Who's feeling the chill? The temperature of the Tommy Hilfiger brand has plummeted by several degrees. Hear that wheezing sound? That's hot air seeping out of a high-flying image. And understand this: Turning stone cold in the fashion industry can be more exasperating than bankruptcy, which at least allows you to cut your losses and move on.
The zenith of popularity is a precarious position. It is a perch from which a brand can seemingly do no wrong, when it's both hot and cool and generating such deafening buzz that there's an assumption of never-ending greatness.
And then, suddenly, the moment ends. The brand is lukewarm. Profitable but not hot. This is the state of Tommy Hilfiger.
Is that cheering we hear? For even in an industry that thrives on hype and has an impressive tolerance for self-indulgence, there are limits. There is a point at which a brand becomes irritatingly mammoth, and no matter where one is or what one does, it is suffocatingly inescapable.
Trend trackers began noticing the cooling of the Hilfiger label about a year ago. "One of the telltale signs that a brand is headed south . . . is that it starts increasing in popularity among 8- to 12-year-olds when it had previously been popular with teens and young adults," says Irma Zandl, founder of the Zandl Group, a market research firm. "That's generally a death knell for a brand."
Now, she says, surveys show the trend leaders who made Hilfiger hot are buying the studiously controversial Abercrombie & Fitch, FUBU and even the more conservative Nautica.
Meanwhile, Tommy Hilfiger has taken cowboy rock style as his new signature, with enough glitz to make a showgirl hyperventilate. The presentation of his spring 2000 line was a Vegas-style extravaganza that overwhelmed the clothes _ red, white and blue rodeo chic emblazoned with the pronouncement that "Tommy Rocks."
And then there were marketing misfires, Zandl says. She cites the hyping of Hilfiger the personality, and the decision to move from celebrating rappers Coolio and Treach to sponsoring concerts by Britney Spears, Jewel and the Rolling Stones. "Who cares about Jewel?" Zandl says. "The Stones are so boomer. Those choices to me have been a really bizarre thing."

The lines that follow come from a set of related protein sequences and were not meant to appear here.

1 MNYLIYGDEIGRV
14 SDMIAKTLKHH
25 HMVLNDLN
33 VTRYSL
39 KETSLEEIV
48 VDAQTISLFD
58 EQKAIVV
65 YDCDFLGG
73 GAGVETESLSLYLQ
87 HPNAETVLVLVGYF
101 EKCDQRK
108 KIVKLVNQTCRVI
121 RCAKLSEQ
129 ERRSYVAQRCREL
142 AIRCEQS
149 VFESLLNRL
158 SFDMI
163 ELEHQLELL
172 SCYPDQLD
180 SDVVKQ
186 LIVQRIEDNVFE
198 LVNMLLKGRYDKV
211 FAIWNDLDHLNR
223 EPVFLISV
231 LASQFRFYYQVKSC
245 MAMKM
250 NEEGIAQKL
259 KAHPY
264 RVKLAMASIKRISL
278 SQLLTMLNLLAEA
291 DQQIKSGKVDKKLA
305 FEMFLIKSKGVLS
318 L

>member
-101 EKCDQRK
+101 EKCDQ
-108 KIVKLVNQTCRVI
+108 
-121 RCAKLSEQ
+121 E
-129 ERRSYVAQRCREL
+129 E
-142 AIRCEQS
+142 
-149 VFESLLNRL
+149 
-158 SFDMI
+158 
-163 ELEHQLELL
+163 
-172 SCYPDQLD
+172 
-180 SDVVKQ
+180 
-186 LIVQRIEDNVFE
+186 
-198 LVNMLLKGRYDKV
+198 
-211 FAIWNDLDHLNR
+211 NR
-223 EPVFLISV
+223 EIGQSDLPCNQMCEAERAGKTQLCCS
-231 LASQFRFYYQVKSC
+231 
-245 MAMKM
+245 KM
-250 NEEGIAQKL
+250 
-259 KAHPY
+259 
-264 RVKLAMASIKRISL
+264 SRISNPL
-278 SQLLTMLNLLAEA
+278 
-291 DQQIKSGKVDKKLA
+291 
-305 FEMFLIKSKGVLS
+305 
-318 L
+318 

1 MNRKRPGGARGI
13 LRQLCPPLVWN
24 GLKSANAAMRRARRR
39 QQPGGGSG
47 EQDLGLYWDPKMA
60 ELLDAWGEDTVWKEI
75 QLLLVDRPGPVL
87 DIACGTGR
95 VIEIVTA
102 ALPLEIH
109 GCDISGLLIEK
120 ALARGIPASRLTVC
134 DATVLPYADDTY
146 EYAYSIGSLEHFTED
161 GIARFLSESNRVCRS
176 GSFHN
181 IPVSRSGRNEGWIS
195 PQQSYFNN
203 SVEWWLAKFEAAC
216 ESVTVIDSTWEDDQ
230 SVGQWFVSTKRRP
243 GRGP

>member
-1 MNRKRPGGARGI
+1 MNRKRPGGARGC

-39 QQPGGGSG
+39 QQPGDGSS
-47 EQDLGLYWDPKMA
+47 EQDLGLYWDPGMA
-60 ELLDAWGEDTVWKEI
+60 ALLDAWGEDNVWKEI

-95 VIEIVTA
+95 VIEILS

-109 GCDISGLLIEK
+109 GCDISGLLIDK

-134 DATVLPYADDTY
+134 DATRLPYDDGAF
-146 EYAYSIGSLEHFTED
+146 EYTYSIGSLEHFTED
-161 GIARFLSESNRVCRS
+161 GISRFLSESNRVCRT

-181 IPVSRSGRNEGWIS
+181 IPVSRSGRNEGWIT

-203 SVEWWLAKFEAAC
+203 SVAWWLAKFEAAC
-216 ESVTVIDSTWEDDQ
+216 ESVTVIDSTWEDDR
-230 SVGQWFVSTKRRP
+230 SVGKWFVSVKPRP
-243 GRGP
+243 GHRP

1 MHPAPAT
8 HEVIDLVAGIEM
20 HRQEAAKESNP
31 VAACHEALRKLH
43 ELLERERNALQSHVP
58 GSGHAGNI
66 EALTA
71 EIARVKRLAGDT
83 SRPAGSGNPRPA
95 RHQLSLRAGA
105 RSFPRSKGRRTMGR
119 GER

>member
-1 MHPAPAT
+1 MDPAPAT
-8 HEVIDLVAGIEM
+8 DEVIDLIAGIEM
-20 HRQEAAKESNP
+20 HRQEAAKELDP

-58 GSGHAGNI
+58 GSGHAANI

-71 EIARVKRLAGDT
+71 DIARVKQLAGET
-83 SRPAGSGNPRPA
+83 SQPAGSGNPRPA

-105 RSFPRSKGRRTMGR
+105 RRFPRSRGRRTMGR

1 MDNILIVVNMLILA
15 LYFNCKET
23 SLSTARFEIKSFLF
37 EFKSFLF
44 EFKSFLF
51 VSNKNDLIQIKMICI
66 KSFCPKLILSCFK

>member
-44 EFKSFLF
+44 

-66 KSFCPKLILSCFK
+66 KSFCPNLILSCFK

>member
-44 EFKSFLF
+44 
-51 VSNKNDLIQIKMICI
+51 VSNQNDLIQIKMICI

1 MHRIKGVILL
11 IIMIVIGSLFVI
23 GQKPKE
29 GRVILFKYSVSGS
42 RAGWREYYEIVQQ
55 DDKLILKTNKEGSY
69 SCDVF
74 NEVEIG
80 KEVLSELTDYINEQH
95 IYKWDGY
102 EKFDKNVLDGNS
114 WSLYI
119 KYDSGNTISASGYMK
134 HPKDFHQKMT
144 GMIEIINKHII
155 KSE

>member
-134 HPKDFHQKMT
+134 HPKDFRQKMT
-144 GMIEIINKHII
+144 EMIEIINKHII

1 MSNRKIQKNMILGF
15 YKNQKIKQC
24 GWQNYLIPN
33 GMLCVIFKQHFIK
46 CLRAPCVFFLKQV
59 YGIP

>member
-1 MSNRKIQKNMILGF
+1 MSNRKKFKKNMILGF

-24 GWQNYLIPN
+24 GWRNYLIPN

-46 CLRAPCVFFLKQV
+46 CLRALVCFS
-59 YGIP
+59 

Indeed, Wall Street has toned down its passion for Hilfiger. Analysts aren't as enthusiastically recommending the stock. And this month the stock itself fell almost 18 percent as the company announced that third-quarter earnings would fail to meet expectations due to lackluster retail sales. For the first time since it went public in 1992, the company disappointed investors.
Hilfiger remains one of the top wholesalers for designer jeans, fragrances and children's sportswear.
"We believe that the business fundamentals are sound and the brand remains strong," said company spokeswoman Catherine Fisher.
But perhaps more worrisome than the decline in Wall Street vigor is the loss of something less tangible. If a collection doesn't sell, customer feedback can provide concrete reasons why: poor fit, bland colors, too fancy, not fancy enough. Often such flaws of production or design can be quickly fixed.
But when the heat dissipates, there's no easy answer.
A year ago Luigi Maramotti, head of the stalwart Italian clothing house Max Mara, surveying a fashion landscape dotted with white-hot commodities like Gucci and Fendi observed that sometimes it's to a company's advantage to simply maintain a slow, steady simmer, because anything blisteringly hot quickly burns out or cools off.
Fashion magic comes in cycles that last about five years. Hilfiger hit his stride about 1995, when he won awards from the Council of Fashion Designers of America and VH1. You do the math.
The company plans broader distribution of its Blue Label, the high-end runway line that was reserved for flagship stores, along with new advertising and marketing campaigns aimed at young customers.
Undoubtedly it will try to use its fall 2000 menswear and womenswear shows in New York this month to generate new excitement.
Still, the brand initially gathered steam thanks to the serendipitous embrace of oversize Hilfiger togs by rappers, not because of advertising agencies, trend consultants or distribution plans.
Luck can be kind, but it rarely arrives on demand.